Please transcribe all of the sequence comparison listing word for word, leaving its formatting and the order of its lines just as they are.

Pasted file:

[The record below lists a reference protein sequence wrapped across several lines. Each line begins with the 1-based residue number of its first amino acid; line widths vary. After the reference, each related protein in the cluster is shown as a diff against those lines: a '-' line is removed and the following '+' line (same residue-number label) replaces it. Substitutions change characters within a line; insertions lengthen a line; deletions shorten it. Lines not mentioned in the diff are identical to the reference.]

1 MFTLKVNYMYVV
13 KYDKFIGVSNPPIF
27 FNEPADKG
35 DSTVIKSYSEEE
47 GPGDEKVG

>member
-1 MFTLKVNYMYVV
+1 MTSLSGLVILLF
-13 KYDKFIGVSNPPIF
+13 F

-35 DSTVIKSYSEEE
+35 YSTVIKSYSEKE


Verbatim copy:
[The record below lists a reference protein sequence wrapped across several lines. Each line begins with the 1-based residue number of its first amino acid; line widths vary. After the reference, each related protein in the cluster is shown as a diff against those lines: a '-' line is removed and the following '+' line (same residue-number label) replaces it. Substitutions change characters within a line; insertions lengthen a line; deletions shorten it. Lines not mentioned in the diff are identical to the reference.]

1 MFTLKVNYMYVV
13 KYDKFIGVSNPPIF
27 FNEPADKG
35 DSTVIKSYSEEE
47 GPGDEKVG

>member
-1 MFTLKVNYMYVV
+1 MTSLSGLVILLF
-13 KYDKFIGVSNPPIF
+13 F

-35 DSTVIKSYSEEE
+35 YSTVIKSYSEKE